Imagine you’re a supervisor in an automotive manufacturing plant where different components form the finished product in your assembly line. To identify and rectify any issues swiftly, you implement an Andon system…


  1. First, you install Andon lights at critical points along the assembly line – each has three colours:

  • Green: Indicates that the operation is running smoothly.

  • Yellow: Signals a minor issue that needs attention but doesn’t halt production.

  • Red: Denotes a serious issue that has stopped the production.

  1. You continuously monitor the Andon lights – they provide a visual representation of the assembly line’s status so everyone can see the operational flow in real time.

  2. On a particular morning, a critical machine malfunctions, and the corresponding Andon light turns red – immediately signalling a problem to the floor supervisor and the team.

  3. The red light activates a protocol that halts the assembly line to prevent further potential defects. A quick response team congregates to diagnose the problem, finding that a component of the machine has worn out and needs replacement.

  4. The faulty component is swiftly replaced, and the machine is back up and running. The Andon light reverts to green, signalling the resolution of the issue and the resumption of the production line.

  5. After the incident, an analysis is conducted to understand the cause of the malfunction and to devise strategies to prevent future occurrences. The insights enhance the preventative maintenance schedule.


The Andon system, in this scenario, played a crucial role in ensuring that a potentially costly and time-consuming problem was swiftly identified and resolved. By providing real-time visual feedback, the team could act promptly to minimise downtime and ensure the quality of the product remained uncompromised.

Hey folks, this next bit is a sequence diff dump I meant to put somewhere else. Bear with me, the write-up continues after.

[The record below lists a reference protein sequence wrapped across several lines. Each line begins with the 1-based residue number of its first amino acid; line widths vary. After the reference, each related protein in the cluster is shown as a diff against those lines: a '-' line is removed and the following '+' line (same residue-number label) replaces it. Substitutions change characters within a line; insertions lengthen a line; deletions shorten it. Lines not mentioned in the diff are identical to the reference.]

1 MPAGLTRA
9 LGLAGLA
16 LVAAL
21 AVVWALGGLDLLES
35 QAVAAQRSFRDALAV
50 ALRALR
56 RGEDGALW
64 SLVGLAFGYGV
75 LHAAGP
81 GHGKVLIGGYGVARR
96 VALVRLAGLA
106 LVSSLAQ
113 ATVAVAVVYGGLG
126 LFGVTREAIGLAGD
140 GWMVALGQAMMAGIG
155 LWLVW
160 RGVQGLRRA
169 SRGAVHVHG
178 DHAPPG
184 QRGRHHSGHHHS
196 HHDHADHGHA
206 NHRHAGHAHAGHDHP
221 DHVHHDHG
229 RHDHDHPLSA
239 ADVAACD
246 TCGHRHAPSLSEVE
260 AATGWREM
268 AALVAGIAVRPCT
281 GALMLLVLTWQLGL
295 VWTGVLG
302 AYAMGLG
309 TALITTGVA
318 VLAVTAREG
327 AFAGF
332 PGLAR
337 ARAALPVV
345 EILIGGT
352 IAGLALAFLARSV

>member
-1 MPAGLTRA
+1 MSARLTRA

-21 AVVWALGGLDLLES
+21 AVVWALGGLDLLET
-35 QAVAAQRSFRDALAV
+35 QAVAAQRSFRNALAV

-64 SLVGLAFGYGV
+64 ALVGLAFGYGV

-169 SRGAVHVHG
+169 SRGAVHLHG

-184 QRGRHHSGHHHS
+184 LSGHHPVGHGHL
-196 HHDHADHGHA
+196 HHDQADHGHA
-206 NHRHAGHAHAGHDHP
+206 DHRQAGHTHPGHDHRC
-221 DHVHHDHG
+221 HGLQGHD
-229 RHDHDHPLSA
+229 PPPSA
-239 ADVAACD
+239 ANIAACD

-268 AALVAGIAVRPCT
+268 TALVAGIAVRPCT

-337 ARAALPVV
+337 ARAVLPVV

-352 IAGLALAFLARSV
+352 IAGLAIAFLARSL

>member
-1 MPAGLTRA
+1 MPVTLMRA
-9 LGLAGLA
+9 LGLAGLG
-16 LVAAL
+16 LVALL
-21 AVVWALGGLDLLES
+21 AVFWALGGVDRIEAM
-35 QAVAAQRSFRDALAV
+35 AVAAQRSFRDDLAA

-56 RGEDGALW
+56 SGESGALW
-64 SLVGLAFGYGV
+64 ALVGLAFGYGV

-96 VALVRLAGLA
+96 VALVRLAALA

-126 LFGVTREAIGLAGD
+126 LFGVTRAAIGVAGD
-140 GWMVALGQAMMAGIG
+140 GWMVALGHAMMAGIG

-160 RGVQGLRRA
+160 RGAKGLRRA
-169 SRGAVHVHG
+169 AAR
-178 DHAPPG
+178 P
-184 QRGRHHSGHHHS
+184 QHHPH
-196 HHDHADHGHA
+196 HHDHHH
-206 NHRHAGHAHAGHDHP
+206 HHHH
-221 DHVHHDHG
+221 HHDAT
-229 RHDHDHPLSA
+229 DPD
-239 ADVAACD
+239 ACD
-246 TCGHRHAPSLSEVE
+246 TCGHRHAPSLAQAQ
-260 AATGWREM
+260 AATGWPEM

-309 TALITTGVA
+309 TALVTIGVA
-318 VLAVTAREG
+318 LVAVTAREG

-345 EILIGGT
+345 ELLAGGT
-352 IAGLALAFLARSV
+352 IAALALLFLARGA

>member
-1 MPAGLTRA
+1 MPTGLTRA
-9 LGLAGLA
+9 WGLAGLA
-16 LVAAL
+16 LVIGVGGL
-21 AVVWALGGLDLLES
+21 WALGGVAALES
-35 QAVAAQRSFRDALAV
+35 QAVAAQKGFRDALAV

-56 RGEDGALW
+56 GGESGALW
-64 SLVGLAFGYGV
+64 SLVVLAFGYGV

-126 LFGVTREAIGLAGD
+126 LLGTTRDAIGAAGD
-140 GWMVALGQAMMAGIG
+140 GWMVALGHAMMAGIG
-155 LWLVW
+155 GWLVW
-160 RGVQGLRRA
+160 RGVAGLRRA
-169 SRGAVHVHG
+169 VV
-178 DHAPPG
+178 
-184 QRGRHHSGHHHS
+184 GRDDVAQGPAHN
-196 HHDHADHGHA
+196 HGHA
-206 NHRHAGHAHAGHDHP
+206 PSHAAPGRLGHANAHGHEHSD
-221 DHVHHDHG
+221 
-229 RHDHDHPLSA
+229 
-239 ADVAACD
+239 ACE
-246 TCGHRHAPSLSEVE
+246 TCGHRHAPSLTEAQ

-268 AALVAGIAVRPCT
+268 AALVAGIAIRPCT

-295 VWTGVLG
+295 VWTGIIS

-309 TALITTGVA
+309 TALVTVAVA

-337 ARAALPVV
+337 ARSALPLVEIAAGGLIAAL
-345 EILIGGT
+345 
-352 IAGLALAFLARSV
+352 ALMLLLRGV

This example underscores how the simplicity of visual signals can foster a culture of immediate problem-solving, teamwork, and Continuous Improvement.


Benefits of a transparent work environment


A transparent work environment seeds trust, collaboration, and innovation. When information flows freely and the status of ongoing projects is visible to all, it creates a culture of accountability and shared responsibility.



person pressing a benefits of transparent work environment button

  • Improved decision-making: When the operational realities are visible to all stakeholders, decision-making becomes data-driven, timely, and far more accurate.

  • Enhanced employee engagement: Transparency propels a sense of ownership and engagement among employees as they can see the impact of their contributions in real time.

  • Operational Excellence: By reducing ambiguities and promoting clarity, visual management identifies waste, reduces process variations, and optimises resource utilisation.


Visual management with Manufacturers Network


Visual management is not just a tool but a philosophy. It’s about creating a workspace where transparency is the norm – not the exception. In a highly competitive market, it can provide the critical edge to outshine competitors.


To further explore, understand, and implement visual management to achieve operational excellence and foster Continuous Improvement, get in touch with our team today.